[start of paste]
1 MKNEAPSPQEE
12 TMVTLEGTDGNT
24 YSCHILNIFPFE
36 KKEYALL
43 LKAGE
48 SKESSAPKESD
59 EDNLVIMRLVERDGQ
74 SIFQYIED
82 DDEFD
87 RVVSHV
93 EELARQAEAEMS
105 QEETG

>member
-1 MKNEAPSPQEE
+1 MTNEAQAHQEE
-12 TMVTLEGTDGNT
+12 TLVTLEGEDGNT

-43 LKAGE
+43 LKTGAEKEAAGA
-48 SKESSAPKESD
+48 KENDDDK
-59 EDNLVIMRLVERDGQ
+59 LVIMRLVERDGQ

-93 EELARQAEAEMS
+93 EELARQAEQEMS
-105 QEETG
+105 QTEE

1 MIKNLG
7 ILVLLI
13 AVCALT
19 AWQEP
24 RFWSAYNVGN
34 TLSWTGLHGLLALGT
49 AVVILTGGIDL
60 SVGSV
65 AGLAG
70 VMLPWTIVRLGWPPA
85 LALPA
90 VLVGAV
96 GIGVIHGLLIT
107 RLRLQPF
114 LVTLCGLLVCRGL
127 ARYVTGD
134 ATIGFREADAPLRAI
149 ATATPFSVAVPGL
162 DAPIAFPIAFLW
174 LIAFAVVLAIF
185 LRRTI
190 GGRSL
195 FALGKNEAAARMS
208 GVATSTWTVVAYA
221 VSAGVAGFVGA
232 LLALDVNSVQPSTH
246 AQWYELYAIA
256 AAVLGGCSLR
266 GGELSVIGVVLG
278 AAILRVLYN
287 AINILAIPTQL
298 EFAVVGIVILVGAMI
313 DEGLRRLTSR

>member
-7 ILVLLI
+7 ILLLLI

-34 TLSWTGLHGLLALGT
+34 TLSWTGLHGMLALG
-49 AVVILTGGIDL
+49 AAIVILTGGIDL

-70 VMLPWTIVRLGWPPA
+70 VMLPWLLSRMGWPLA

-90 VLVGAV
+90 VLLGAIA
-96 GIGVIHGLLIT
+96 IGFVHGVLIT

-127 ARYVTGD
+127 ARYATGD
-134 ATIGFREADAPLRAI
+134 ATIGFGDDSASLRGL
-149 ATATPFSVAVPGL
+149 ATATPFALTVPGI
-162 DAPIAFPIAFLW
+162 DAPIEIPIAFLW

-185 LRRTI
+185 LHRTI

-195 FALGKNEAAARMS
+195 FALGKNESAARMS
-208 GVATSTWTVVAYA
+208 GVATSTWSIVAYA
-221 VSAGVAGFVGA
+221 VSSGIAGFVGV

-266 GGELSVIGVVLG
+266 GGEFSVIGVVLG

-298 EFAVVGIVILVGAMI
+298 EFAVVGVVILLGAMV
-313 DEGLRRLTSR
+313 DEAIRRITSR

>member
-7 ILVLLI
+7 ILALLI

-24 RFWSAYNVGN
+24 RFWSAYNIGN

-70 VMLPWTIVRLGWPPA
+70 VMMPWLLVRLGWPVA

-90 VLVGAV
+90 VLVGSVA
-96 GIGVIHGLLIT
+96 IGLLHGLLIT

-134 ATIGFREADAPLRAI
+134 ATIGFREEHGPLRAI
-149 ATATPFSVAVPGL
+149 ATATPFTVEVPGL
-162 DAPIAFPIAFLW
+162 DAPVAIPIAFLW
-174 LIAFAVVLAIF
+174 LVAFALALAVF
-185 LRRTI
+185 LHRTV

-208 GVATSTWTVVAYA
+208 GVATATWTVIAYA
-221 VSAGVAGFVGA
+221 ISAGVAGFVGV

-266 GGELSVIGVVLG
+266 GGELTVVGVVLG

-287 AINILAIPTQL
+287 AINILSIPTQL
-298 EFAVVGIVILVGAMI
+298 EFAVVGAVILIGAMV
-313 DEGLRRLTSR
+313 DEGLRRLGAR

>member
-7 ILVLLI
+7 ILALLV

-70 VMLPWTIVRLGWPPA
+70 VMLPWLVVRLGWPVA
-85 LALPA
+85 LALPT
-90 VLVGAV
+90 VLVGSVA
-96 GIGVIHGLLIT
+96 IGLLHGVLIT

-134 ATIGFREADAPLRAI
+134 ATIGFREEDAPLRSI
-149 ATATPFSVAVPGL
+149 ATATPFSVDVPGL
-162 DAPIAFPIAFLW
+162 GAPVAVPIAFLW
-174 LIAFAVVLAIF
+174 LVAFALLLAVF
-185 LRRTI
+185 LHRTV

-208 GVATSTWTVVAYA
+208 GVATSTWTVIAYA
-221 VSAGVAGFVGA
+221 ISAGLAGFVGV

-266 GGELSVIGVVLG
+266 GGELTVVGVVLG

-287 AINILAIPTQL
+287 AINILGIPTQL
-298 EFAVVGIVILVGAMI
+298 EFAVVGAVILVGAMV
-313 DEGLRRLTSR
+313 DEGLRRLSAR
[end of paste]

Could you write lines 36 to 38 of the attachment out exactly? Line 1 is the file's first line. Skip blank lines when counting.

65 AGLAG
70 VMLPWTIVRLGWPPA
85 LALPA